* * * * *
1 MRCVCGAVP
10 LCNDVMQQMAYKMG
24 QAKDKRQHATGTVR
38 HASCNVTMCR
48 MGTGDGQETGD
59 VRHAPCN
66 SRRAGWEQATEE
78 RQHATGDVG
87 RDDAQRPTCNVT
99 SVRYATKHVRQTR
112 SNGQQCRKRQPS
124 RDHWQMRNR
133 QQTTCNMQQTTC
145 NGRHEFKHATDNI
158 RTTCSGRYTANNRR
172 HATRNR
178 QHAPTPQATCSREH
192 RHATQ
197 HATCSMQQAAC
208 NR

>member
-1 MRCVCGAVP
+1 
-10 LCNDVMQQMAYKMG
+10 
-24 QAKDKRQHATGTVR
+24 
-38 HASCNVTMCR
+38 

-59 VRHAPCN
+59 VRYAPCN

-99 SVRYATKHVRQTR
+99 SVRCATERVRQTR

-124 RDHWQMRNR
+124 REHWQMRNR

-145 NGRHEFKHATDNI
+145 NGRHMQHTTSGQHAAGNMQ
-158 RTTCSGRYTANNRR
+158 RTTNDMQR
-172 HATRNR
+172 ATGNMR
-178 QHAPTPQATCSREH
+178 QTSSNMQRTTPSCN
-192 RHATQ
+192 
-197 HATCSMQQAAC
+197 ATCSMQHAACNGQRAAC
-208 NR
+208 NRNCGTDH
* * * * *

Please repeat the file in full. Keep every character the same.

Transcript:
1 MRCVCGAVP
10 LCNDVMQQMAYKMG
24 QAKDKRQHATGTVR
38 HASCNVTMCR
48 MGTGDGQETGD
59 VRHAPCN
66 SRRAGWEQATEE
78 RQHATGDVG
87 RDDAQRPTCNVT
99 SVRYATKHVRQTR
112 SNGQQCRKRQPS
124 RDHWQMRNR
133 QQTTCNMQQTTC
145 NGRHEFKHATDNI
158 RTTCSGRYTANNRR
172 HATRNR
178 QHAPTPQATCSREH
192 RHATQ
197 HATCSMQQAAC
208 NR

>member
-1 MRCVCGAVP
+1 
-10 LCNDVMQQMAYKMG
+10 
-24 QAKDKRQHATGTVR
+24 
-38 HASCNVTMCR
+38 

-59 VRHAPCN
+59 VRYAPCN

-99 SVRYATKHVRQTR
+99 SVRCATERVRQTR

-124 RDHWQMRNR
+124 REHWQMRNR

-145 NGRHEFKHATDNI
+145 NGRHMQHTTSGQHAAGNMQ
-158 RTTCSGRYTANNRR
+158 RTTNDMQR
-172 HATRNR
+172 ATGNMR
-178 QHAPTPQATCSREH
+178 QTSSNMQRTTPSCN
-192 RHATQ
+192 
-197 HATCSMQQAAC
+197 ATCSMQHAACNGQRAAC
-208 NR
+208 NRNCGTDH